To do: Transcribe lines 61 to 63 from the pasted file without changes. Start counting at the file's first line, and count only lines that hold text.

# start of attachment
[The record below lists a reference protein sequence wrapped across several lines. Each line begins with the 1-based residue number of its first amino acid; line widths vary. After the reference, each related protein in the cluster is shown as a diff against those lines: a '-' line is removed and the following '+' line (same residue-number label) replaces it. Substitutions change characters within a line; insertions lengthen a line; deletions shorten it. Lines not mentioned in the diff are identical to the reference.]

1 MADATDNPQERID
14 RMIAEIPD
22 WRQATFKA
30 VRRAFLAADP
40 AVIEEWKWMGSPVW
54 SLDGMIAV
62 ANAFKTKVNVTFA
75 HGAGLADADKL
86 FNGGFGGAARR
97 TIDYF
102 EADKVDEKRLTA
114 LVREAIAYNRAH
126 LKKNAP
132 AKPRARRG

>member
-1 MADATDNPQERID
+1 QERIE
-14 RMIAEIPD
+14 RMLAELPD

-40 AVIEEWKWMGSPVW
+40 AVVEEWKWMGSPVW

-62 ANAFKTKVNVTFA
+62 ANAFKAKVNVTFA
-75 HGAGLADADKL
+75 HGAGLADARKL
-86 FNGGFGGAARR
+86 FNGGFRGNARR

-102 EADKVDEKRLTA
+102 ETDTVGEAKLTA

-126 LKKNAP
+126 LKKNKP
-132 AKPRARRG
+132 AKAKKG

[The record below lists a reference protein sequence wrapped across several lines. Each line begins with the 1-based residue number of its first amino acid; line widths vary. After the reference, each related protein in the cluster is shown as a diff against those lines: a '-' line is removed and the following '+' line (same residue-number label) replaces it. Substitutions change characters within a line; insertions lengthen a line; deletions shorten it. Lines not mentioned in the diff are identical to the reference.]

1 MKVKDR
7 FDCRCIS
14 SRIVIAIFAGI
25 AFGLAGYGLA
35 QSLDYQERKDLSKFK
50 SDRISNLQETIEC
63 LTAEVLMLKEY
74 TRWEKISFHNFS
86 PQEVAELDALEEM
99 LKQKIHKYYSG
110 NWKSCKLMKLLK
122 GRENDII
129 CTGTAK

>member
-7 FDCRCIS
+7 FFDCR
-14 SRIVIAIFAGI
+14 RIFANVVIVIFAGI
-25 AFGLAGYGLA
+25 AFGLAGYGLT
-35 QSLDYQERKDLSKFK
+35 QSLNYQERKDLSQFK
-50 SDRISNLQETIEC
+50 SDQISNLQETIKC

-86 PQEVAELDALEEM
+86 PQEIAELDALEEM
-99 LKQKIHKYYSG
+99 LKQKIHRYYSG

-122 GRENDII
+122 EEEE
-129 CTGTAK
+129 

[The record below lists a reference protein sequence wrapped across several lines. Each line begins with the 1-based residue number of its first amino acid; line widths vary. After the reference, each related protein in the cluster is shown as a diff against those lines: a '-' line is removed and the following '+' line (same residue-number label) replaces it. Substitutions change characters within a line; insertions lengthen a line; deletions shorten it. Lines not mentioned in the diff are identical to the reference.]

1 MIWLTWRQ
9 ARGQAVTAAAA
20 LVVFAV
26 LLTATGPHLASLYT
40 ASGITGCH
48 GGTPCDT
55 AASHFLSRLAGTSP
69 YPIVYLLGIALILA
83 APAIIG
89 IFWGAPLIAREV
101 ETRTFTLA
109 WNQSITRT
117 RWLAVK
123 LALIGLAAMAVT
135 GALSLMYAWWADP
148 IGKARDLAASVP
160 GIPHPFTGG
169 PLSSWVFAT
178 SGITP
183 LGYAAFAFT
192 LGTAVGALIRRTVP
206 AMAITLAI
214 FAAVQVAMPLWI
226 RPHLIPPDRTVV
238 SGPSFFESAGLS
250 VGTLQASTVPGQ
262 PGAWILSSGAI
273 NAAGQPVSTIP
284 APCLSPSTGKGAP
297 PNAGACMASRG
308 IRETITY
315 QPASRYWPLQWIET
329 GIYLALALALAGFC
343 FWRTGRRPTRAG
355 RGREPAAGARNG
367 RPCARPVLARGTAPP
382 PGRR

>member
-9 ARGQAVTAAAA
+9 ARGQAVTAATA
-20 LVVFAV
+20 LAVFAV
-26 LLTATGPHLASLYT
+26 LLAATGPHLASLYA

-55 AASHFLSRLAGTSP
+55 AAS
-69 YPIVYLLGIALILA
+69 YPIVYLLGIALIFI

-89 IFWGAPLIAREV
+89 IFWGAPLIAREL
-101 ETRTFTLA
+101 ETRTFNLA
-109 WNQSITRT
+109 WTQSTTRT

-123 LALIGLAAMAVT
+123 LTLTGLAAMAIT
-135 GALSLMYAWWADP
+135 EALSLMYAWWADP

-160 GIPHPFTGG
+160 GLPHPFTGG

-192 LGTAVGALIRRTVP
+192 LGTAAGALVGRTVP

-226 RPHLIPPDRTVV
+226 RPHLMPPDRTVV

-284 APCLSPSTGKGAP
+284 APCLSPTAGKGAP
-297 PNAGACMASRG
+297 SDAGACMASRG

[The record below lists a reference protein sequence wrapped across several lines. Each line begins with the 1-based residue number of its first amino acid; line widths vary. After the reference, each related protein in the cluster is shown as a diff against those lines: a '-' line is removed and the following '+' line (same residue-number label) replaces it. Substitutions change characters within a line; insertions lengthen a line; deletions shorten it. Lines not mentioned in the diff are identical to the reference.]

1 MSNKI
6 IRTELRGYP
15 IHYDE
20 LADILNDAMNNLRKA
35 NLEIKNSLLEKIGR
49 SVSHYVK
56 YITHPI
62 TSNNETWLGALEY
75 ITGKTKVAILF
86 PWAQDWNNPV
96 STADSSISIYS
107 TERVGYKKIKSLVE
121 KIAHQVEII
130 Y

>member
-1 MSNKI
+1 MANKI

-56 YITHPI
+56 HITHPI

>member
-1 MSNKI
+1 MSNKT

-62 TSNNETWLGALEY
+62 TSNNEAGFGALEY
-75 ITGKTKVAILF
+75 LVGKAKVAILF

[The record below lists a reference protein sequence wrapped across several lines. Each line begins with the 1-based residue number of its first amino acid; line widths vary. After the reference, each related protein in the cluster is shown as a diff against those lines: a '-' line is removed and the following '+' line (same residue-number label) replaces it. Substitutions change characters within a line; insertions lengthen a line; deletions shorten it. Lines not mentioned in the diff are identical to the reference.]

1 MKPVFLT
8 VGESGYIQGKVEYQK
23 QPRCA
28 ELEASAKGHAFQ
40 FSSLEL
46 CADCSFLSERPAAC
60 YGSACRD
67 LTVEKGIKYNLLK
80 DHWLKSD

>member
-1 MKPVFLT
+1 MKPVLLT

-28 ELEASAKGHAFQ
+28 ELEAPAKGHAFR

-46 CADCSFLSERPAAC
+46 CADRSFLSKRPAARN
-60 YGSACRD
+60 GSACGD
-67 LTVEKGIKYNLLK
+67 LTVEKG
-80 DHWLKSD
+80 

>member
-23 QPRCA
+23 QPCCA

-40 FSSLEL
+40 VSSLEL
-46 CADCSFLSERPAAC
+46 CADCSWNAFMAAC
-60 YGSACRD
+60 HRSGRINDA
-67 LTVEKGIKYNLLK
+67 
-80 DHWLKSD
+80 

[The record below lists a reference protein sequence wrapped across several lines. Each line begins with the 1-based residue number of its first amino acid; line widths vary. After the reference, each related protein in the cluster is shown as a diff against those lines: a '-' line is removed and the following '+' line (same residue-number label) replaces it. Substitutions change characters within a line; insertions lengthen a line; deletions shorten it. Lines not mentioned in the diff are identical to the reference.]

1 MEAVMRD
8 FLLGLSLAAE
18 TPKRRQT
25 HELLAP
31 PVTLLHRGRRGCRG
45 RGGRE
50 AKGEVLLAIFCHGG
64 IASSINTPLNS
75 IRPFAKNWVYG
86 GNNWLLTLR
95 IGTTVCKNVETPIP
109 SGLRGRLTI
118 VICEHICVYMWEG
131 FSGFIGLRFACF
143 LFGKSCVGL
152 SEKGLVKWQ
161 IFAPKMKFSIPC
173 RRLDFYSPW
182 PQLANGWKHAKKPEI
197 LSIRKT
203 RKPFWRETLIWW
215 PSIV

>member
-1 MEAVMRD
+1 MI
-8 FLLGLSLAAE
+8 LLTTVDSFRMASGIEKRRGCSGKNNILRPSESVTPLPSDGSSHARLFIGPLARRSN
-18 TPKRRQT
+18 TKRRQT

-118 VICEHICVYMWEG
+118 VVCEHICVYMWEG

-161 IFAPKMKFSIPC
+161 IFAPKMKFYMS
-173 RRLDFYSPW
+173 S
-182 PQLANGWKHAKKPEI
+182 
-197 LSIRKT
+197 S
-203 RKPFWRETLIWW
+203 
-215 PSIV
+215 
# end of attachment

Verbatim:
+86 PQEIAELDALEEM
-99 LKQKIHKYYSG
+99 LKQKIHRYYSG